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Published: 6 July 2018

History Through Objects: Lyon and Turnbull Summer Internship: Part Seven

This summer Freeman’s welcomes a young industry voice to share his thoughts abroad, as he completes an internship at Freeman’s sister auction house, Lyon & Turnbull in Edinburgh. At just 16, Noble Brigham is an avid collector of antiques and enjoys finding the story in each treasure he finds. 
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History Through Objects: Lyon and Turnbull Summer Internship, Part Seven
By Noble Brigham

 

I am having a wonderful time here.  

On Friday, I worked as a researcher for most of the day.  I helped Theo prepare for an Antiques Roadshow screen test.  She will be presenting a Jacobite firing glass, with a very interesting story.  There were a number of Jacobite (Tory/ supporters of Stuart line) clubs set up in the mid 18th century, and they would drink out of these glasses.  The glasses have sayings or symbols that represent members of the royal family, but look like regular patterns.  They would bang the glasses on tables during toasts, which sounded like muskets firing.   

I then worked on researching a ring associated with William II of Orange.  The ring had dates on them, but one date had no meaning.  The first date 4 Nov. 1688 was his birthday and the day before he invaded England, but the other date 8 Mar 1701 had no meaning.  8 Mar 1702 was his death date, and the ring had his correct age of death so I agreed with the jewelry department that it was probably a mistake on the part of the engraver.  

I then researched a cold-painted bronze table lamp from the turn of the 20th century.  I attempted to make an attribution to Franz Bergman, a well known maker of similar Austrian cold painted bronze items, but was unsuccessful.  The piece shares characteristics with his pieces, but has no mark.  

Saturday was a very quiet day, but in the afternoon, I went to the golf course with Sidney, one of the porters from Lyon & Turnbull and Paul.  I don’t know anything about golfing but kept score and drove the golf cart or as they say in Scotland, “electric buggy.”  It was fun for me but harrowing for them and for others on the course.  It was quite obvious that I have never driven before.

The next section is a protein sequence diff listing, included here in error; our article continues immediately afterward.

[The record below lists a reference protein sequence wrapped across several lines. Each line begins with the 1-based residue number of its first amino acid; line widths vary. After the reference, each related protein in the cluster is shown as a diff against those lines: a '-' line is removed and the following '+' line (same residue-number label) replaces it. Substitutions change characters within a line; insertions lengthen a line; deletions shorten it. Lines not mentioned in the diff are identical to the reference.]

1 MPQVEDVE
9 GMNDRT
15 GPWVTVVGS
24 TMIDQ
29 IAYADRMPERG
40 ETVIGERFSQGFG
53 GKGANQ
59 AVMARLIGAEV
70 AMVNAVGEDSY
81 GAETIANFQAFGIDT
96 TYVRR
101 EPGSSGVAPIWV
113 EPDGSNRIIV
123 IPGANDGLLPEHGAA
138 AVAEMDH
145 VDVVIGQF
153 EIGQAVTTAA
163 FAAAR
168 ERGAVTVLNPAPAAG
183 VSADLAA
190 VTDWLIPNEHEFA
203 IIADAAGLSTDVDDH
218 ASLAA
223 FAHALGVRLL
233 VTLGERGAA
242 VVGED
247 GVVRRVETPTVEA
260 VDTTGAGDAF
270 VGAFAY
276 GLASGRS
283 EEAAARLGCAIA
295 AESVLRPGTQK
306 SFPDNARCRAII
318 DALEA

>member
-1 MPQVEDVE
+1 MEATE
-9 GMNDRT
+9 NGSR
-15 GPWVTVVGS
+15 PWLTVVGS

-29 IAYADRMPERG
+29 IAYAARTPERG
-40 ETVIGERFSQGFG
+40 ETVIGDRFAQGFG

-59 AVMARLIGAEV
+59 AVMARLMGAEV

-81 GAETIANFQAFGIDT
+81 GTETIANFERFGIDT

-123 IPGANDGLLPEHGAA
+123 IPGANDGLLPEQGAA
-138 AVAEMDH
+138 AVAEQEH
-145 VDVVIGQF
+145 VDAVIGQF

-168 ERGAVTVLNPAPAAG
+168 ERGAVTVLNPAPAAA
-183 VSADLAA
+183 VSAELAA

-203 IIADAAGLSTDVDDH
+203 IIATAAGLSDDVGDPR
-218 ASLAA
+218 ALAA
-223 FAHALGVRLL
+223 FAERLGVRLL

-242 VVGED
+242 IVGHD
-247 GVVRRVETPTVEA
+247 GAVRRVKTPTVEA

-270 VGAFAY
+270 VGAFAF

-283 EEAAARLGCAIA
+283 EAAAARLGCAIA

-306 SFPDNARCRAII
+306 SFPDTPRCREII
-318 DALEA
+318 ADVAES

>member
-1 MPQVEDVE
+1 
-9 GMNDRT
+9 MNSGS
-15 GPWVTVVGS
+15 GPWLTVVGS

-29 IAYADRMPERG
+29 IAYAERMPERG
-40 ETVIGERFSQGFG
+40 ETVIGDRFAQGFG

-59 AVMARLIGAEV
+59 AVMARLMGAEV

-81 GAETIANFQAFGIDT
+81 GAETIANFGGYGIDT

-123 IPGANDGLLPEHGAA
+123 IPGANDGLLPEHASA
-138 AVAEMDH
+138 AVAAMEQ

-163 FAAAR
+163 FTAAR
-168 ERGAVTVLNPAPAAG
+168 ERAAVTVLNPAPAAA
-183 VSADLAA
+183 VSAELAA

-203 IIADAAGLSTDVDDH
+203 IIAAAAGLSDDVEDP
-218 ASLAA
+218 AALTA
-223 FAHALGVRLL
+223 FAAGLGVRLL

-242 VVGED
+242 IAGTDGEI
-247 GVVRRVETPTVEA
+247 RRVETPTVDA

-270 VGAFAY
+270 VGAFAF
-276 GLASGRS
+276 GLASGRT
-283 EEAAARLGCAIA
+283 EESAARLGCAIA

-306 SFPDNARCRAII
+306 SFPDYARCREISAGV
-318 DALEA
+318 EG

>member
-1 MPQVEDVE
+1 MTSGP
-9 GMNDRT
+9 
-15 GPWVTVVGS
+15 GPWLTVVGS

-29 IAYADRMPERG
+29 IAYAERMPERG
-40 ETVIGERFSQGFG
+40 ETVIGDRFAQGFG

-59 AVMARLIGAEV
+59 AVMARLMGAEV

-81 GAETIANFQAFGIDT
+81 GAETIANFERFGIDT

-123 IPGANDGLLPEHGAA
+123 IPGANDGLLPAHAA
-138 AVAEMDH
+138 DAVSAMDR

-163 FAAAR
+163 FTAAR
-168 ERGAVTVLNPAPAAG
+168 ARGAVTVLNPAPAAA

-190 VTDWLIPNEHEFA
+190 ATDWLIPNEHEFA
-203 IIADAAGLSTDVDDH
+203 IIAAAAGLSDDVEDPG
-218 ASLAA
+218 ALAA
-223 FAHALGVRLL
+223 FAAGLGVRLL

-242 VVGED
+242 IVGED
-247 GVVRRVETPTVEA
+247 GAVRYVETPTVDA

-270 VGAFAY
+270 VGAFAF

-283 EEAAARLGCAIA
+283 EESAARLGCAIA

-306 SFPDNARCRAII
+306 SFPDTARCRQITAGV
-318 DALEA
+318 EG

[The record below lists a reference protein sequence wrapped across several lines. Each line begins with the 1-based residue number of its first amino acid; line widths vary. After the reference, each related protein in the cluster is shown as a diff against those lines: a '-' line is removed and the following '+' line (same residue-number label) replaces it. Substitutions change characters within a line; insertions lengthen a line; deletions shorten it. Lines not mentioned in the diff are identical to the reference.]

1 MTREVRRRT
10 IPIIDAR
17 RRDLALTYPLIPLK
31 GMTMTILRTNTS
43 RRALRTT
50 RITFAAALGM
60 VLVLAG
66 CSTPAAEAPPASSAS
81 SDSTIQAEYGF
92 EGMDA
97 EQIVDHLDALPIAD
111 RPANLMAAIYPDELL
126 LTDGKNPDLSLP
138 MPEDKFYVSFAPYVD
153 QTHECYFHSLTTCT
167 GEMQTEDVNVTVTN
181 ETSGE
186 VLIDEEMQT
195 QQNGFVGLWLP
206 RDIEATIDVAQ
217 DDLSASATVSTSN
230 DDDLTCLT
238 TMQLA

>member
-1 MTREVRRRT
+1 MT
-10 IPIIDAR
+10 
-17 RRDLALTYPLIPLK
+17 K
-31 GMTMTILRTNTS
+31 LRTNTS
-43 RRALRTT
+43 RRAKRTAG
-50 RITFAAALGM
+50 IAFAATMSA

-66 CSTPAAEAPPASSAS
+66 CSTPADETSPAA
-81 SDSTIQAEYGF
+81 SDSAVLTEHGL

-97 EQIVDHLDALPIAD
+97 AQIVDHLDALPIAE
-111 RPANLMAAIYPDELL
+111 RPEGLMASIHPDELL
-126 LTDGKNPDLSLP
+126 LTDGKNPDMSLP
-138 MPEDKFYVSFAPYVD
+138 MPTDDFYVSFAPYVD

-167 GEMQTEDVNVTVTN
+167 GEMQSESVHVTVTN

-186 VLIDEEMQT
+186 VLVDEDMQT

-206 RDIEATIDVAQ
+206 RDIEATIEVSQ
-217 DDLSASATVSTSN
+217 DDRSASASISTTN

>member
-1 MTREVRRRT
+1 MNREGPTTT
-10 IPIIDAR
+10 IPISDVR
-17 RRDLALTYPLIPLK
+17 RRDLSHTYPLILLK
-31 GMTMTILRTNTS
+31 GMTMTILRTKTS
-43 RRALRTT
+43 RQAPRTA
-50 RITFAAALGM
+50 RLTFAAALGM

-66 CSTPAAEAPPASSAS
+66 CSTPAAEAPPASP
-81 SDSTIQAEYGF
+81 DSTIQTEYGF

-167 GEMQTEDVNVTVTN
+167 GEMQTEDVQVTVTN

Sunday, I went to Catholic mass at St. Peter’s with John Byrne and Jeanine Davies.  After a beautiful mass at the church, which is in an arts and crafts design, with leaded windows and religious art, we went to lunch.  After lunch, John showed me his studio.  He was described by Jeanine as “tethered to his easel,” and indeed told me he often loses track of time there.  He is working on a very large painting of a black man standing in a mill town where everything: people, houses, property belongs to the mill owners.  The picture is a statement about Scotland’s denied and covered up role in the slave trade.  

After lunch Sunday, I went to the charity shops in Edinburgh.  Near John and Jeanine’s church there are about 10 of them.  I made several purchases: an antique print of Edinburgh, a piece of pottery (may not be terribly old, the colors are a bit off), and two books. All for about 23 pounds. 

About the Author
Noble Brigham just finished his sophomore year at Episcopal Academy in Philadelphia. History is his favorite subject and he is fascinated by the events of the past and their impact on the present.  

His affinity for antiques and the stories they tell motivate his research where he often finds first owners, original use, and even how they’ve been displaced with new purposes.

At school, Brigham writes and proofreads for the school newspaper, The Scholium. He is the co-president of Young Democrats and is an Historical Researcher for the state board of High School Democrats of Pennsylvania. He is also a member of World Affairs and Model UN. Next year he will found an Archives Club, which will work to preserve and interpret Philadelphia and Episcopal Academy history.  

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